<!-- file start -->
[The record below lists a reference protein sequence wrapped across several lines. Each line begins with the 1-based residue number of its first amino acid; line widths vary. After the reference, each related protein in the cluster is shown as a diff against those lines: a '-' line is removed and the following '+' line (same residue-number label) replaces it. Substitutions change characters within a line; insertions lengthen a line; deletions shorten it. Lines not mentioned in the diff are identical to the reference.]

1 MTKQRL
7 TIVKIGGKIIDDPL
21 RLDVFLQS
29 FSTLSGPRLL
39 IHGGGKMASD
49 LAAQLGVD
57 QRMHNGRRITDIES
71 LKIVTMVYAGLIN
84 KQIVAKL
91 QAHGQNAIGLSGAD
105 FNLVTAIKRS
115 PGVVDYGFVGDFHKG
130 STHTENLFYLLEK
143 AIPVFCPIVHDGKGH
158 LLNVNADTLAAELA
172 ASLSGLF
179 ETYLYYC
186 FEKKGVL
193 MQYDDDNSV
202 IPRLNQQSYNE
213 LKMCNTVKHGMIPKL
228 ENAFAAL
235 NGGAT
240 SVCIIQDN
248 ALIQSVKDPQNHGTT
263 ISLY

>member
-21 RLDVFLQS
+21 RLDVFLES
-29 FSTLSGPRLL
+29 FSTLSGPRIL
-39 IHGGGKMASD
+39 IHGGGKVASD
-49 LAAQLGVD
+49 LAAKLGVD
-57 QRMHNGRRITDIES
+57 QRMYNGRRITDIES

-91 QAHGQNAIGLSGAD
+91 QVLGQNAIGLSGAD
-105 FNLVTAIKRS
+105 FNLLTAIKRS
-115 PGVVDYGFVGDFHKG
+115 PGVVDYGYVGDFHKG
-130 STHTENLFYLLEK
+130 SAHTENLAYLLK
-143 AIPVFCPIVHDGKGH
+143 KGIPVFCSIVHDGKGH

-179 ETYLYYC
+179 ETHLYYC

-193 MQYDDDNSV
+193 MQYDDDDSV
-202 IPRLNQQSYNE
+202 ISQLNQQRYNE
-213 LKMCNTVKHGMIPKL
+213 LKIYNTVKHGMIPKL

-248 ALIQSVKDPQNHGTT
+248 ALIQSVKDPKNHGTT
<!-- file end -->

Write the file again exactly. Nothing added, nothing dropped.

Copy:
[The record below lists a reference protein sequence wrapped across several lines. Each line begins with the 1-based residue number of its first amino acid; line widths vary. After the reference, each related protein in the cluster is shown as a diff against those lines: a '-' line is removed and the following '+' line (same residue-number label) replaces it. Substitutions change characters within a line; insertions lengthen a line; deletions shorten it. Lines not mentioned in the diff are identical to the reference.]

1 MTKQRL
7 TIVKIGGKIIDDPL
21 RLDVFLQS
29 FSTLSGPRLL
39 IHGGGKMASD
49 LAAQLGVD
57 QRMHNGRRITDIES
71 LKIVTMVYAGLIN
84 KQIVAKL
91 QAHGQNAIGLSGAD
105 FNLVTAIKRS
115 PGVVDYGFVGDFHKG
130 STHTENLFYLLEK
143 AIPVFCPIVHDGKGH
158 LLNVNADTLAAELA
172 ASLSGLF
179 ETYLYYC
186 FEKKGVL
193 MQYDDDNSV
202 IPRLNQQSYNE
213 LKMCNTVKHGMIPKL
228 ENAFAAL
235 NGGAT
240 SVCIIQDN
248 ALIQSVKDPQNHGTT
263 ISLY

>member
-21 RLDVFLQS
+21 RLDVFLES
-29 FSTLSGPRLL
+29 FSTLSGPRIL
-39 IHGGGKMASD
+39 IHGGGKVASD
-49 LAAQLGVD
+49 LAAKLGVD
-57 QRMHNGRRITDIES
+57 QRMYNGRRITDIES

-91 QAHGQNAIGLSGAD
+91 QVLGQNAIGLSGAD
-105 FNLVTAIKRS
+105 FNLLTAIKRS
-115 PGVVDYGFVGDFHKG
+115 PGVVDYGYVGDFHKG
-130 STHTENLFYLLEK
+130 SAHTENLAYLLK
-143 AIPVFCPIVHDGKGH
+143 KGIPVFCSIVHDGKGH

-179 ETYLYYC
+179 ETHLYYC

-193 MQYDDDNSV
+193 MQYDDDDSV
-202 IPRLNQQSYNE
+202 ISQLNQQRYNE
-213 LKMCNTVKHGMIPKL
+213 LKIYNTVKHGMIPKL

-248 ALIQSVKDPQNHGTT
+248 ALIQSVKDPKNHGTT